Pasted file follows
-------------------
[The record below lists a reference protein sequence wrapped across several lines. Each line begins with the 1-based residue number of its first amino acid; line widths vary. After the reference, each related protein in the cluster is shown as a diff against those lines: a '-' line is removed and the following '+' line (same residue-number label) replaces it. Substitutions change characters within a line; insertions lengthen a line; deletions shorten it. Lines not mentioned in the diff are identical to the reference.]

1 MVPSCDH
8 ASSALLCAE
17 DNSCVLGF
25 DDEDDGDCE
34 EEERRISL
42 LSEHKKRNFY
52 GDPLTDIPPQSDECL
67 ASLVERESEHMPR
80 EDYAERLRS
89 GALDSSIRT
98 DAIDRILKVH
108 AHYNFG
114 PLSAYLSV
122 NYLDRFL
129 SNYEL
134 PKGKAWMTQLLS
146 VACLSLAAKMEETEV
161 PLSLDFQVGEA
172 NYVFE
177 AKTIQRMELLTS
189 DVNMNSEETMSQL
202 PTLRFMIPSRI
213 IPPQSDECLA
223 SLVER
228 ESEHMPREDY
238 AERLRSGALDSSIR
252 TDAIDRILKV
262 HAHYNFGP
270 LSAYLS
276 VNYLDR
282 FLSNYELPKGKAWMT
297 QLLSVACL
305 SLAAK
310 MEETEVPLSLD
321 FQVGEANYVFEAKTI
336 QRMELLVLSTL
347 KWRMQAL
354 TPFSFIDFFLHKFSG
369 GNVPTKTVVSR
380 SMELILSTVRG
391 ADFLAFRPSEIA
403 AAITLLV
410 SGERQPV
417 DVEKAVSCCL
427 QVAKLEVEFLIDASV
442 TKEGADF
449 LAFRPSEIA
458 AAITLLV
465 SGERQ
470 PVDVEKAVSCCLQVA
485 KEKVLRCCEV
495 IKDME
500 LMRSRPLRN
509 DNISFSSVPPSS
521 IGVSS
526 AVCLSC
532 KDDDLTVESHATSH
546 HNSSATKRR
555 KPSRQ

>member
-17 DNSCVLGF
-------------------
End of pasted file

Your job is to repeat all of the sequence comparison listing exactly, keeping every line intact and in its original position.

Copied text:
[The record below lists a reference protein sequence wrapped across several lines. Each line begins with the 1-based residue number of its first amino acid; line widths vary. After the reference, each related protein in the cluster is shown as a diff against those lines: a '-' line is removed and the following '+' line (same residue-number label) replaces it. Substitutions change characters within a line; insertions lengthen a line; deletions shorten it. Lines not mentioned in the diff are identical to the reference.]

1 MVPSCDH
8 ASSALLCAE
17 DNSCVLGF
25 DDEDDGDCE
34 EEERRISL
42 LSEHKKRNFY
52 GDPLTDIPPQSDECL
67 ASLVERESEHMPR
80 EDYAERLRS
89 GALDSSIRT
98 DAIDRILKVH
108 AHYNFG
114 PLSAYLSV
122 NYLDRFL
129 SNYEL
134 PKGKAWMTQLLS
146 VACLSLAAKMEETEV
161 PLSLDFQVGEA
172 NYVFE
177 AKTIQRMELLTS
189 DVNMNSEETMSQL
202 PTLRFMIPSRI
213 IPPQSDECLA
223 SLVER
228 ESEHMPREDY
238 AERLRSGALDSSIR
252 TDAIDRILKV
262 HAHYNFGP
270 LSAYLS
276 VNYLDR
282 FLSNYELPKGKAWMT
297 QLLSVACL
305 SLAAK
310 MEETEVPLSLD
321 FQVGEANYVFEAKTI
336 QRMELLVLSTL
347 KWRMQAL
354 TPFSFIDFFLHKFSG
369 GNVPTKTVVSR
380 SMELILSTVRG
391 ADFLAFRPSEIA
403 AAITLLV
410 SGERQPV
417 DVEKAVSCCL
427 QVAKLEVEFLIDASV
442 TKEGADF
449 LAFRPSEIA
458 AAITLLV
465 SGERQ
470 PVDVEKAVSCCLQVA
485 KEKVLRCCEV
495 IKDME
500 LMRSRPLRN
509 DNISFSSVPPSS
521 IGVSS
526 AVCLSC
532 KDDDLTVESHATSH
546 HNSSATKRR
555 KPSRQ

>member
-17 DNSCVLGF